I know plenty of NTs who get agonizing cramps during their periods. My mum knew a woman who used to get them so bad that she ended up crawling on the floor around her house. I know some women who don't seem to get them at all, and other women get them severely. I was one to get them severely, but they were never heavy though. They weren't really light, but they weren't as heavy as other women I have known. Now I'm on the pill, I don't have pains any more, which is brilliant. I can go out anywhere when I'm on my period and not have to bring tablets along with me. I still get cramps that can be annoying, but they usually come on the first and second day (mostly the first) and they're still bearable so it doesn't matter too much. Also the pill doesn't make me gain weight. I've been on it for about 4 years now and I have been the same weight since.


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31 Aug 2012, 5:47 pm

Another thing I just thought of: back when my periods were heavy and painful, I found that if I ate anything spicy or acidic, like chili, pizza, or barbecue, my period pain was much much worse. If I ate something more bland: a turkey sandwich, chicken soup, etc, the pain was much more bearable. I hope this helps.


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Joe90
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01 Sep 2012, 8:00 am

My period pains got worse if I hadn't eaten anything, which is why they were more painful in the morning. If I did get them later in the day, they were still bad but weren't as bad, and I didn't get all that nausea either, like I did in the mornings with pains.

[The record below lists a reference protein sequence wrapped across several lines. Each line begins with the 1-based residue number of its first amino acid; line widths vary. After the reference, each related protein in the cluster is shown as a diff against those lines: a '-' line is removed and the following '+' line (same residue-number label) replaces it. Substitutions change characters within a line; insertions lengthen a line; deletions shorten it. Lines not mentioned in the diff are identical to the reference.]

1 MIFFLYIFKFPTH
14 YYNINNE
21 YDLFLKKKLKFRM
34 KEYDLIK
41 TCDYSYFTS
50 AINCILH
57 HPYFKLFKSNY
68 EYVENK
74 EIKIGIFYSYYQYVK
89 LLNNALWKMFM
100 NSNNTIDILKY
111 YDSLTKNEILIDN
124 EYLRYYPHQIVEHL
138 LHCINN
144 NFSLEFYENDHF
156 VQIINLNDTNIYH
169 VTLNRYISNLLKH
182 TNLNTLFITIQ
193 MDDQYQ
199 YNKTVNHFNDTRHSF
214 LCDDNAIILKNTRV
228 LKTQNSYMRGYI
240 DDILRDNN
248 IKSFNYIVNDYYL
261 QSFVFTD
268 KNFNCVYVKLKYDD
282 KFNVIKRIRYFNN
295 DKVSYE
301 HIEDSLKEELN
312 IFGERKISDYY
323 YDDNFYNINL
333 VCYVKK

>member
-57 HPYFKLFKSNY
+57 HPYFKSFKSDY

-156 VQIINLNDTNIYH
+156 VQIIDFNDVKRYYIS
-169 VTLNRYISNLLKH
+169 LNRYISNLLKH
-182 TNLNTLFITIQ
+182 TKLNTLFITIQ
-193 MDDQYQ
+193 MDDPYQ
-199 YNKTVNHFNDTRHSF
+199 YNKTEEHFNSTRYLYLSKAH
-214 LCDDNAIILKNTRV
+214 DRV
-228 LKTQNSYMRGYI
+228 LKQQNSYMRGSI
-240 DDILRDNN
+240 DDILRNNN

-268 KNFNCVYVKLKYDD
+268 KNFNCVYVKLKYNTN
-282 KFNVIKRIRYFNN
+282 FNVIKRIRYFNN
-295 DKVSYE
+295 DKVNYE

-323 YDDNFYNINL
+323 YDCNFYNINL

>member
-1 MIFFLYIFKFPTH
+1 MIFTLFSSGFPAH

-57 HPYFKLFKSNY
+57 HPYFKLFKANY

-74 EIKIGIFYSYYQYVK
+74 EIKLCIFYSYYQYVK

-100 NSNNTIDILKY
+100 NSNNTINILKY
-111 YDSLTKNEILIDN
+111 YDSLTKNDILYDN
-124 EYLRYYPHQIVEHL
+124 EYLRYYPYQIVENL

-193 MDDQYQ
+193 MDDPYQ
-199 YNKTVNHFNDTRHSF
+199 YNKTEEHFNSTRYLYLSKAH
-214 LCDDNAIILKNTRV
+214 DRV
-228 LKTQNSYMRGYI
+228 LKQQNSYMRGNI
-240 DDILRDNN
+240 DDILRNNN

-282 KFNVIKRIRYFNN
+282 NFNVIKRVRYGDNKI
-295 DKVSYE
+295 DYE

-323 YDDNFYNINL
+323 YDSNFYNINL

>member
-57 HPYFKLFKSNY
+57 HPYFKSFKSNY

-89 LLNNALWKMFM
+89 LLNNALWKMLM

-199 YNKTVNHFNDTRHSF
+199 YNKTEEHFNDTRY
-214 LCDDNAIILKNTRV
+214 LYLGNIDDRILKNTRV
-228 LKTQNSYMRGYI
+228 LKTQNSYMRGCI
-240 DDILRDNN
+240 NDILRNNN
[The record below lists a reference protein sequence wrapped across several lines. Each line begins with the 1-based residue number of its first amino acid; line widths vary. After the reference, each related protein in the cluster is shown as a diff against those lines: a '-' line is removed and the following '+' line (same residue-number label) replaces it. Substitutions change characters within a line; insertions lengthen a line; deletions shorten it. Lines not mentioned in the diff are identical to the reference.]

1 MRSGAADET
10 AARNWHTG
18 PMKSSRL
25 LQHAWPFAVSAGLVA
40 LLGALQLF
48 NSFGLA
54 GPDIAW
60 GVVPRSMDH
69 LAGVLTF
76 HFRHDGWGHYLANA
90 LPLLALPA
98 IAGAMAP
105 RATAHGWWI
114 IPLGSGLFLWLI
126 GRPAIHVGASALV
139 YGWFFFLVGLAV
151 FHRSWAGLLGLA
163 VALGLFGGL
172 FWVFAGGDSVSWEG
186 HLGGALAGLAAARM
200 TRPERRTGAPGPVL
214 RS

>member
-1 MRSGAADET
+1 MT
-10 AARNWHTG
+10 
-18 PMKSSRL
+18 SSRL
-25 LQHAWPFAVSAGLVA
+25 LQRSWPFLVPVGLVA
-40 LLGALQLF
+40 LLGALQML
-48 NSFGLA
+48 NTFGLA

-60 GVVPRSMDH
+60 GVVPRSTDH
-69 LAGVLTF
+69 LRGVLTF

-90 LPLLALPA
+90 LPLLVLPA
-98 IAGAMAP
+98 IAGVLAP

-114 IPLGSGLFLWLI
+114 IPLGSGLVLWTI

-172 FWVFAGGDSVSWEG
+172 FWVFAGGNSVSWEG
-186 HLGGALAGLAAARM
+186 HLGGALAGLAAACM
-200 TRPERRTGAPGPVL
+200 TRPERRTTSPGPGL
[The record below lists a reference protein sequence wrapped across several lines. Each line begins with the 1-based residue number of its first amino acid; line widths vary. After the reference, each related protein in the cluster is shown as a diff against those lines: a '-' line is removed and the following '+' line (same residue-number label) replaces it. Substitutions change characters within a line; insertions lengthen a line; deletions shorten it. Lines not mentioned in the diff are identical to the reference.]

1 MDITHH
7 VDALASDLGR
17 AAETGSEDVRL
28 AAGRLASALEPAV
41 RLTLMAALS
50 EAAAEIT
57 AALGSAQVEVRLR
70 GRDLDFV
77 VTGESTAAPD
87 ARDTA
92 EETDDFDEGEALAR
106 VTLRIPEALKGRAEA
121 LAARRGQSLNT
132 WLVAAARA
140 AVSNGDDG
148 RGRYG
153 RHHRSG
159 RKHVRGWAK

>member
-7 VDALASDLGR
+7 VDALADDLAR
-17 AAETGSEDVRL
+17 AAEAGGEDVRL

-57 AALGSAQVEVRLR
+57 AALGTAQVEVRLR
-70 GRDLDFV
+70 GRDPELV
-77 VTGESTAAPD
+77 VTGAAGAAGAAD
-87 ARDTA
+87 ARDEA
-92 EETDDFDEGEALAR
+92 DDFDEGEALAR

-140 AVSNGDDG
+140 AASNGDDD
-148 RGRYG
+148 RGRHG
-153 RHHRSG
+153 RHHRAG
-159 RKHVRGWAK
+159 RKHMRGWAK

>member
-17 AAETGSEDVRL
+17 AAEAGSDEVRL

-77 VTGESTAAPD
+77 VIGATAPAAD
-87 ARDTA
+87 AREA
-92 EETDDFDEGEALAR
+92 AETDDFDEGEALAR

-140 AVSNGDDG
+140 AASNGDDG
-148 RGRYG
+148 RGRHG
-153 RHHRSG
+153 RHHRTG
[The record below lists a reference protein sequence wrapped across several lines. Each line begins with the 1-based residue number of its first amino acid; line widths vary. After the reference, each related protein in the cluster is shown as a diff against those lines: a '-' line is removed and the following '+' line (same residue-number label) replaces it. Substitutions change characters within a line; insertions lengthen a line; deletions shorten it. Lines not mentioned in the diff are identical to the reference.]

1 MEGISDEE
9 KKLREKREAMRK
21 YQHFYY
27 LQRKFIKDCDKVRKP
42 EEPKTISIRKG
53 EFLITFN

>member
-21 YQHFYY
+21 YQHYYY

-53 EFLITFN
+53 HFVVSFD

It was weird, because the pains were actually worse when the period was actually finishing, like 6 to 9 days after the day it started. I will never know why. The pill has sorted all that out. :)


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01 Sep 2012, 8:31 am

My periods used to be so bad I was bedridden for the first two days. Forget crawling on the floor; collapsing in agony on the bed is more like it. Also, ovulation was so agonisingly painful that I could not walk very far at all without being overcome with nausea and agonising pain.

It took me years and years to realise that it was ovulation that was causing the pain, though. Whenever I ovulated, it was like I was dying from appendicitis or somehting, so I began to think I must have a grumbling appendix, because the pain kept coming back every now and then (every month - duh! I should have known!) The weird thing was, my "appendix" mysteriously shifted itself from one side to the other every month because, of course, your ovaries are on two different sides. You ovulate from a different one each time.

I didn't know until a few years ago that the pain was ovulation because I had always thought that ovulation was supposed to be painless and happen without me even knowing. Well, in my case, it didn't.

Whichever side I was ovulating from would be so horrifically painful that taking a step forwards with the leg on that side would be like tearing my insides apart. This would mean I could only try and walk round incredibly slowly, by advancing with steps forwards on the other leg, and dragging the leg on the ovulating side behind me.